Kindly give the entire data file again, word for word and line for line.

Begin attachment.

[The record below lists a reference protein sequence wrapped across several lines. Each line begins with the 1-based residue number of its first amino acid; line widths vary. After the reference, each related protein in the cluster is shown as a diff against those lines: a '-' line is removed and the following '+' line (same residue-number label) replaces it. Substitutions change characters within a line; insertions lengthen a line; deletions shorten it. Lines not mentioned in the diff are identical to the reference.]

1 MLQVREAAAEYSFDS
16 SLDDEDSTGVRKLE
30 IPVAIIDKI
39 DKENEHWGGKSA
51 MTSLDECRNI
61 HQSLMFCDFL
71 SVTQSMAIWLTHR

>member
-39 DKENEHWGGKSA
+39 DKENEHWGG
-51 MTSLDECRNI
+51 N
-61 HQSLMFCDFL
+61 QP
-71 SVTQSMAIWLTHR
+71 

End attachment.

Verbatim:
[The record below lists a reference protein sequence wrapped across several lines. Each line begins with the 1-based residue number of its first amino acid; line widths vary. After the reference, each related protein in the cluster is shown as a diff against those lines: a '-' line is removed and the following '+' line (same residue-number label) replaces it. Substitutions change characters within a line; insertions lengthen a line; deletions shorten it. Lines not mentioned in the diff are identical to the reference.]

1 MLQVREAAAEYSFDS
16 SLDDEDSTGVRKLE
30 IPVAIIDKI
39 DKENEHWGGKSA
51 MTSLDECRNI
61 HQSLMFCDFL
71 SVTQSMAIWLTHR

>member
-39 DKENEHWGGKSA
+39 DKENEHWGG
-51 MTSLDECRNI
+51 N
-61 HQSLMFCDFL
+61 QP
-71 SVTQSMAIWLTHR
+71 